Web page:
• Care Home
  • Care home

Oakfield House

Overall: Good read more about inspection ratings

6-10 Oakfield Road, Selly Park, Birmingham, West Midlands, B29 7EJ (0121) 471 1913

Provided and run by:
Autism.West Midlands

Important: This service was previously registered at a different address - see old profile

All Inspections

6 July 2023

During a monthly review of our data

We carried out a review of the data available to us about Oakfield House on 6 July 2023. We have not found evidence that we need to carry out an inspection or reassess our rating at this stage.

This could change at any time if we receive new information. We will continue to monitor data about this service.

If you have concerns about Oakfield House, you can give feedback on this service.

23 November 2017

During a routine inspection

Oakfield House is a ‘care home’. People in care homes receive accommodation and nursing or personal care as a single package under one contractual agreement. CQC regulates both the premises and the care provided, and both were looked at during this inspection. Oakfield House accommodates 20 people in one adapted building, with areas for people to spend time together or more privately as they choose. People have the space they need to enjoy their hobbies.

The care service has been developed and designed in line with the values that underpin the Registering the Right Support and other best practice guidance. These values include choice, promotion of independence and inclusion. People with autism, some of whom have additional learning disabilities, can live as ordinary a life as any citizen.

At the last inspection, the service was rated Good. At this inspection we found the service remained Good.

People’s care was provided by staff who took action to promote their safety and staff knew what action to take if they had any concerns for people. Staff understood people’s individual safety needs and worked with them to reduce the risks they experienced. This included when people chose to try new experiences. There was enough staff available to care for people in the ways they preferred. People were supported to manage their medicines independently where possible, or with support from staff.

Staff assessed people’s care needs and involved people who knew them, so people’s needs were promptly met when they moved into the home. People benefited from receiving care from staff with the skills and experience to meet their needs. People enjoyed their mealtime experiences and were supported to access the health services they needed to remain well. Staff supported people to use IT and sensory equipment where they liked to do this, and people had decided how they wanted their rooms to be decorated. People were supported to have maximum choice and control of their lives and staff supported them in the least restrictive way possible; the policies and systems in the service supported this practice.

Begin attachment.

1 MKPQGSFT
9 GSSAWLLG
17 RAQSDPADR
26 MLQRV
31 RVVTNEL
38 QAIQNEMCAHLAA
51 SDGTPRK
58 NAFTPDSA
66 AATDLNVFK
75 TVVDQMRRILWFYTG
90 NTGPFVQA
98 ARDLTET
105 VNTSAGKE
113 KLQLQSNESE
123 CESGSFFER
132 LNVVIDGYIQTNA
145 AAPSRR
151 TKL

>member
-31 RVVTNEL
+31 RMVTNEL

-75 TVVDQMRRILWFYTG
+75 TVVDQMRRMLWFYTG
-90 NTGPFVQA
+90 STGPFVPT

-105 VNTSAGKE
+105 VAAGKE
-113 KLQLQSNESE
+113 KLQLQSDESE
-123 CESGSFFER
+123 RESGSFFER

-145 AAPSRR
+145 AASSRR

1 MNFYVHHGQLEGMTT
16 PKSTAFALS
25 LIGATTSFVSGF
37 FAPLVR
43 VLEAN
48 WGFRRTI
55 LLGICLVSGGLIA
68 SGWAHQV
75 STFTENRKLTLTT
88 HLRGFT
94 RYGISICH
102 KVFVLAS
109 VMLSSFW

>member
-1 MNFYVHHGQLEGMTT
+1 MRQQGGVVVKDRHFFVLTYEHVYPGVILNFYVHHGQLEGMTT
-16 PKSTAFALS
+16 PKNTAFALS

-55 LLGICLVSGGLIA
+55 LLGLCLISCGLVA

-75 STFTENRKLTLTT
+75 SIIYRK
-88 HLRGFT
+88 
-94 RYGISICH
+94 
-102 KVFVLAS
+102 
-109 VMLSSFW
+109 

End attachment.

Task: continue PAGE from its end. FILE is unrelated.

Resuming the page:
People were relaxed with staff and enjoyed spending time with them. People’s communication needs were known by staff who responded in the best way to support people’s day to day choices. Staff promoted people’s dignity and independence by encouraging and supporting people to make their own choices..

People’s care had been planned by taking their individual wishes and needs into account and was regularly reviewed. Staff communicated information regularly with other staff and relatives, so people’s care would be varied to meet their changing needs. People and their relatives knew how to raise any concerns or complaints they may have and were confident these would be addressed.

Staff had been supported to understand how they were to care for people so people would enjoy a good quality of life. The provider and the registered manager checked on the quality of the care provided to people by communicating with people and their relatives and checking their care records. The registered manager listened to the views of relatives and staff when developing people’s care and the home further. This included refurbishment of people's rooms and the communal areas of the home. Senior staff had built effective working relationships with other organisations so people would benefit from trying new experiences and the best chance to access health services.

Further information is in the detailed findings below.